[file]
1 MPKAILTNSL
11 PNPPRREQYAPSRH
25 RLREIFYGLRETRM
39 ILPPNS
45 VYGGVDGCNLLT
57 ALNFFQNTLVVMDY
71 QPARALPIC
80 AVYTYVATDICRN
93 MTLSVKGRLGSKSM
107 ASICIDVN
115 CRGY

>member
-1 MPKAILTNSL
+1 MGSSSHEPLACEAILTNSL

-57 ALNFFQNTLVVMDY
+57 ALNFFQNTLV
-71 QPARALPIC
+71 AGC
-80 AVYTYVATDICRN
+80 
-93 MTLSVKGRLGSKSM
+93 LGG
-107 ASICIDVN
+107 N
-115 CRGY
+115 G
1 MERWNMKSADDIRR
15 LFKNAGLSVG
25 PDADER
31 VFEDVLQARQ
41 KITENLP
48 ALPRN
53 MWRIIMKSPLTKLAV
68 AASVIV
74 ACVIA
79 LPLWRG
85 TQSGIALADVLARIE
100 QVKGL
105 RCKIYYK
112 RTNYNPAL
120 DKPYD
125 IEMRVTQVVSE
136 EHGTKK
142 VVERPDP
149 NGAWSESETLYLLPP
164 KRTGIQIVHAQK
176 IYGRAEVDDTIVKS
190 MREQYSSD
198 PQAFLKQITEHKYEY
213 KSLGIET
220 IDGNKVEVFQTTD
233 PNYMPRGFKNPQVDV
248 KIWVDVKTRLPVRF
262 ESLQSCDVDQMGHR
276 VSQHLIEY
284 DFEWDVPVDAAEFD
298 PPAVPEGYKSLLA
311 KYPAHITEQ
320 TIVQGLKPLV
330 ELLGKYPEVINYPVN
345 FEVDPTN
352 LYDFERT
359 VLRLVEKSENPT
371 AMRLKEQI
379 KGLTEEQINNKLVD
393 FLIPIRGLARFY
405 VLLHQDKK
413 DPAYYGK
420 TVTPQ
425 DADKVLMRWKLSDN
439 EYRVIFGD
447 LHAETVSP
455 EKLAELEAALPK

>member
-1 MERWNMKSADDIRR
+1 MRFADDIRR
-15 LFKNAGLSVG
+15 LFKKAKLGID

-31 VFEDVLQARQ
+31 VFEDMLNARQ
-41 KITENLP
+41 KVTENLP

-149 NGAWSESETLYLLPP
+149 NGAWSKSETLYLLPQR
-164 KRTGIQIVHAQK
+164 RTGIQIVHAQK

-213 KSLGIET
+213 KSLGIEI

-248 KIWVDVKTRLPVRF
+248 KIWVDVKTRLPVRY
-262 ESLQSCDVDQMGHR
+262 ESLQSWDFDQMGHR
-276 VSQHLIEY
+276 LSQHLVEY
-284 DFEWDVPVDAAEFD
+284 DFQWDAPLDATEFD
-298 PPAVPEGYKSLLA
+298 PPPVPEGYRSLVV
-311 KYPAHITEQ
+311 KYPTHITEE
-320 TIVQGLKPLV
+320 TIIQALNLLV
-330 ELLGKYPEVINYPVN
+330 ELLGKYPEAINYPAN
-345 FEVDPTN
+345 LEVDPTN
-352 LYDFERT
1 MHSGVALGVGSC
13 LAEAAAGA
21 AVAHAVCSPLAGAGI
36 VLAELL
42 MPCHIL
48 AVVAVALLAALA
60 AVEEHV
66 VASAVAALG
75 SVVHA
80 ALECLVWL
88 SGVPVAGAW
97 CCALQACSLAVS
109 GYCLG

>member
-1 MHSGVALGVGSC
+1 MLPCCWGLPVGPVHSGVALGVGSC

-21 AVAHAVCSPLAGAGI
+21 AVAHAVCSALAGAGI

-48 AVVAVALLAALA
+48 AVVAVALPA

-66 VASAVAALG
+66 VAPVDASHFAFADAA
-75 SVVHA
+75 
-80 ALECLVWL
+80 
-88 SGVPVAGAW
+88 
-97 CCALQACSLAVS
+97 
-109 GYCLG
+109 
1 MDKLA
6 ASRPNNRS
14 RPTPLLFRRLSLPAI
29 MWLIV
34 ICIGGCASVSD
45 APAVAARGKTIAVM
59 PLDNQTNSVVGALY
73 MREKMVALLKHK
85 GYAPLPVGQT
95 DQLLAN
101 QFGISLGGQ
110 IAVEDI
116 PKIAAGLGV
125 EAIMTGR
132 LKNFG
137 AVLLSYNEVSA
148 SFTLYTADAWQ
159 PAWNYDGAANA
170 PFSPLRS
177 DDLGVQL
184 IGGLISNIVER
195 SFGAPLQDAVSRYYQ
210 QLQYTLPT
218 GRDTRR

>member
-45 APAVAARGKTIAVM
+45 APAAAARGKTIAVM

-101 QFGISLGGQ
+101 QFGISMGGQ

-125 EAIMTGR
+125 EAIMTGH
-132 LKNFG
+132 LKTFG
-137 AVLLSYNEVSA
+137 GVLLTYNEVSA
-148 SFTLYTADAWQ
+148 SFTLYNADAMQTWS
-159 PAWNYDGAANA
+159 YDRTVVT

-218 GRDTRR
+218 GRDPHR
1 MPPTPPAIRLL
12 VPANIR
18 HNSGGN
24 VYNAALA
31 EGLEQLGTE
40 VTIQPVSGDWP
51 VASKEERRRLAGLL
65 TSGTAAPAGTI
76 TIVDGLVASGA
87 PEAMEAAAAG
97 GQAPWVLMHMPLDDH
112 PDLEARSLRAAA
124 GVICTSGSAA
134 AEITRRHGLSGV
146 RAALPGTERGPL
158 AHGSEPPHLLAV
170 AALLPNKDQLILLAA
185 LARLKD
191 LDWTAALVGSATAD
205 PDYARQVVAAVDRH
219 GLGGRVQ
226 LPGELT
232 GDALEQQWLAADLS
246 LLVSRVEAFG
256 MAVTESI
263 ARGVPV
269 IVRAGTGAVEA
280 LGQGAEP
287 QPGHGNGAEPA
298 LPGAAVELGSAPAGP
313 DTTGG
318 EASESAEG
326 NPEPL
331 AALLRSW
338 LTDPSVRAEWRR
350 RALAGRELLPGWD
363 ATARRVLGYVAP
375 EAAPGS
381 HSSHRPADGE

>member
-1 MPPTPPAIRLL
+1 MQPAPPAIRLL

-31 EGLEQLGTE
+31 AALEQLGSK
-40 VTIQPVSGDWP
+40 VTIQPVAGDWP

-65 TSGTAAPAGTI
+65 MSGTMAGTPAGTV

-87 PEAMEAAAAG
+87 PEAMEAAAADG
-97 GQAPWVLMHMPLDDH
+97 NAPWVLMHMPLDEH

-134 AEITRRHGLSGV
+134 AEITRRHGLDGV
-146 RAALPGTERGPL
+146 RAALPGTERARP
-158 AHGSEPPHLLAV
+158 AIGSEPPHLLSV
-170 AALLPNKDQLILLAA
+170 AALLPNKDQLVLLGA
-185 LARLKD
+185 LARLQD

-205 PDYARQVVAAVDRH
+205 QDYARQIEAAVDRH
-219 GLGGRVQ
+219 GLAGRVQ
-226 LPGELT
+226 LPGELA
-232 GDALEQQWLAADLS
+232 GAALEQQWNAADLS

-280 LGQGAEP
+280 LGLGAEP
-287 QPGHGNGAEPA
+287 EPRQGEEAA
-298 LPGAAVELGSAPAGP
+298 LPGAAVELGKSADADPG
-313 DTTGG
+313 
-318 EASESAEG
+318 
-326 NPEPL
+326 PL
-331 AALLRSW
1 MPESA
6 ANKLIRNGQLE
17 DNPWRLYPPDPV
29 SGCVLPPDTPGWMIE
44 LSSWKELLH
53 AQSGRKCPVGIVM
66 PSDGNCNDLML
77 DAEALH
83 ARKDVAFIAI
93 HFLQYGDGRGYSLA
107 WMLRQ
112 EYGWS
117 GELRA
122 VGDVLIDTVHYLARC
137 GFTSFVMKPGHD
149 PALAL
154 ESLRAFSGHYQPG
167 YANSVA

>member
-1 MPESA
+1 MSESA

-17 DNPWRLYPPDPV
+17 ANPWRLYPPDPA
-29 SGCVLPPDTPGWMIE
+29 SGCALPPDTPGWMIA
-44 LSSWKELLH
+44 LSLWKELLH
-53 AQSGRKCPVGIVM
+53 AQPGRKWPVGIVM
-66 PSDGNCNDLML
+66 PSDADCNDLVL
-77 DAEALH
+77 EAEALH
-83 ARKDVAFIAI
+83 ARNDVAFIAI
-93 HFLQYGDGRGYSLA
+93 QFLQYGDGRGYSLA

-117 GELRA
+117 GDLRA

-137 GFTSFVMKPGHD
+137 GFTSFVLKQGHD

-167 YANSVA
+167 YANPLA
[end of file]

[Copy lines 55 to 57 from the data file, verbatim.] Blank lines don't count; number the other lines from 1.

276 VSQHLIEY
284 DFEWDVPVDAAEFD
298 PPAVPEGYKSLLA